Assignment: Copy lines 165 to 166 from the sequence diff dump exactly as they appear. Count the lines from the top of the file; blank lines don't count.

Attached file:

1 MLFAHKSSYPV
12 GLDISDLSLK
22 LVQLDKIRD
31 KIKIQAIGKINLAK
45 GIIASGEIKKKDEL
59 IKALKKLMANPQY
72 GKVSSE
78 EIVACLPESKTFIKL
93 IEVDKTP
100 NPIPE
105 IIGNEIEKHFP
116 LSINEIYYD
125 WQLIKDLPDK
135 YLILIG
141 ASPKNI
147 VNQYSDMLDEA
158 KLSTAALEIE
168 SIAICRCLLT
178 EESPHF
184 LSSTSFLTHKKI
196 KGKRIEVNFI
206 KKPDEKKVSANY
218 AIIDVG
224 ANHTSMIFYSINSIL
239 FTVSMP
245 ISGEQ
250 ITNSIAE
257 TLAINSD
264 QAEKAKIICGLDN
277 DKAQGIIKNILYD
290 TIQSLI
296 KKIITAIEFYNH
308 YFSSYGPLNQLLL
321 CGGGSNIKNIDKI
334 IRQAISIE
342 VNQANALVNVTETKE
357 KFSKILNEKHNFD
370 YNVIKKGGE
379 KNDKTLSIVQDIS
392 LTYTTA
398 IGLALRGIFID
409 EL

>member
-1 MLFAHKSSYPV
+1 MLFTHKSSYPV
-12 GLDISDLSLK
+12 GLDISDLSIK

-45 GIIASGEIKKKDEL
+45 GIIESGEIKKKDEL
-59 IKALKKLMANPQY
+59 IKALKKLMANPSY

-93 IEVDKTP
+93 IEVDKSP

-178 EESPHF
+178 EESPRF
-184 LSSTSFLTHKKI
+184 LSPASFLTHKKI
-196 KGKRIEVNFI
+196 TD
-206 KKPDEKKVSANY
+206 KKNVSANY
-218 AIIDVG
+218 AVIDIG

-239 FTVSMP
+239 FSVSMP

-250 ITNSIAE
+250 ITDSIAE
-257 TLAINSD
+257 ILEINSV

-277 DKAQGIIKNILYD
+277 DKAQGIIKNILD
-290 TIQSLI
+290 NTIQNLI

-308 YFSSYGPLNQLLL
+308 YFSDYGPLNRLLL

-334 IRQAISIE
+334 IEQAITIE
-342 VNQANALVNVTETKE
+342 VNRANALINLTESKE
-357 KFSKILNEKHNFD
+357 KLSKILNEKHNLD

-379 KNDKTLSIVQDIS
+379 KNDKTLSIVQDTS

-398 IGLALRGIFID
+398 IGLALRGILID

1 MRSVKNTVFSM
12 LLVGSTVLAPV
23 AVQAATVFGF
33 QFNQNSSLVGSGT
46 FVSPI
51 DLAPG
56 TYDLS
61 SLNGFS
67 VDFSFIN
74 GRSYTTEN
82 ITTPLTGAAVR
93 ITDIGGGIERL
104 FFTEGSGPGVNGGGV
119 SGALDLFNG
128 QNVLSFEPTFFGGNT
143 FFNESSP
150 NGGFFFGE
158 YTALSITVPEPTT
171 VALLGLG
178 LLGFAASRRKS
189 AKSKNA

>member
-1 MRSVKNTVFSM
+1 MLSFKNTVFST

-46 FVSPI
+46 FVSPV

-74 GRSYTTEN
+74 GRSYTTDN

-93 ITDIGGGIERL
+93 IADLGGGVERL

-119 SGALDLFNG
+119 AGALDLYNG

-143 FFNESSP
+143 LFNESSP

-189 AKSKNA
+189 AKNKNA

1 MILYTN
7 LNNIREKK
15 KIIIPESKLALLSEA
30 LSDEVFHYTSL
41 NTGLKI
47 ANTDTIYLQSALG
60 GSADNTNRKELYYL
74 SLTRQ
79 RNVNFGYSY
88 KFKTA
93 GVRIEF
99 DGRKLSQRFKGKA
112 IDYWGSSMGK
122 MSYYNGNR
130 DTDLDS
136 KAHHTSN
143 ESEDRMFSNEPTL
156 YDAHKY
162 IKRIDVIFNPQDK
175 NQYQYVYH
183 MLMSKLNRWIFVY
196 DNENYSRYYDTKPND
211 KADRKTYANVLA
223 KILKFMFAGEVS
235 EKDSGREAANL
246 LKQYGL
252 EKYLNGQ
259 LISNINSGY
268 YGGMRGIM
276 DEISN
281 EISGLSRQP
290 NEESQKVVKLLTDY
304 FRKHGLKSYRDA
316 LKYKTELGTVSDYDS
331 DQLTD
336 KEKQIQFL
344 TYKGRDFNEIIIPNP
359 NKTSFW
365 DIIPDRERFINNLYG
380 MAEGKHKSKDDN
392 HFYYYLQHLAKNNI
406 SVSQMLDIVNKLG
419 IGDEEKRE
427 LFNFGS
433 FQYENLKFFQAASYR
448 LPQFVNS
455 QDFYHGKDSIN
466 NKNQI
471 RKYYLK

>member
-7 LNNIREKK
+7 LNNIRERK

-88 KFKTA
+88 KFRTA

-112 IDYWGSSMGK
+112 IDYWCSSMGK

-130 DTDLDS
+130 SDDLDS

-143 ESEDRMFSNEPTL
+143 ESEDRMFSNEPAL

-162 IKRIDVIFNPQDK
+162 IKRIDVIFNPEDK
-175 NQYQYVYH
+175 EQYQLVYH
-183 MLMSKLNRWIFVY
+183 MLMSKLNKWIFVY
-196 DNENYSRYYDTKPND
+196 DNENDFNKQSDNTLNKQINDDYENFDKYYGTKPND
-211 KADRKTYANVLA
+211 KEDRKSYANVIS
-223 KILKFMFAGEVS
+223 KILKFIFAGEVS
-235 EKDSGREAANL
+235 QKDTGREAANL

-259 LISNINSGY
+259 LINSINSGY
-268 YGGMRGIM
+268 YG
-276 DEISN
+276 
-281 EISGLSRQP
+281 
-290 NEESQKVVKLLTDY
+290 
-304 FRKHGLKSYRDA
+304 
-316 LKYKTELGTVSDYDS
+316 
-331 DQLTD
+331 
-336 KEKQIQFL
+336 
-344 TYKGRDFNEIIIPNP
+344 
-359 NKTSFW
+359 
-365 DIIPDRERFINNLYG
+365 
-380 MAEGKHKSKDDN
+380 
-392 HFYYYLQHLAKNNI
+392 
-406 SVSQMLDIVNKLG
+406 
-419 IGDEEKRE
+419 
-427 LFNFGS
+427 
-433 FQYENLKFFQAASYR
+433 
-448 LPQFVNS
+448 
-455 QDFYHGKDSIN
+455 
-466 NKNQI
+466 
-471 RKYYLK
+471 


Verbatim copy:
427 LFNFGS
433 FQYENLKFFQAASYR